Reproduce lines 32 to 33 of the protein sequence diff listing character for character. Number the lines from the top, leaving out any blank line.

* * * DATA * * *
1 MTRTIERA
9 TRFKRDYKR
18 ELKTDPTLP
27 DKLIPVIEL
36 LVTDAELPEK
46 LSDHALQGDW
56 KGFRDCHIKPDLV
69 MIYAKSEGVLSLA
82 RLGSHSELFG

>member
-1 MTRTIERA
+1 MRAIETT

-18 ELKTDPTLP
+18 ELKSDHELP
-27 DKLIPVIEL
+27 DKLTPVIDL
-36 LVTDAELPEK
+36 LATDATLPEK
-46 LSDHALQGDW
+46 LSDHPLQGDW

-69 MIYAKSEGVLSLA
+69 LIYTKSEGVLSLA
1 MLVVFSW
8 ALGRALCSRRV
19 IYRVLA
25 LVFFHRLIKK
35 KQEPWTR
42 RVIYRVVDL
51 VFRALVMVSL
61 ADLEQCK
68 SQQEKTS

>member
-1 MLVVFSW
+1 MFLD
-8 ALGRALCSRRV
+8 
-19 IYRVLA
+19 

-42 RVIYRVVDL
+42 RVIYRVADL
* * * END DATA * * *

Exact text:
>member
-1 MLVVFSW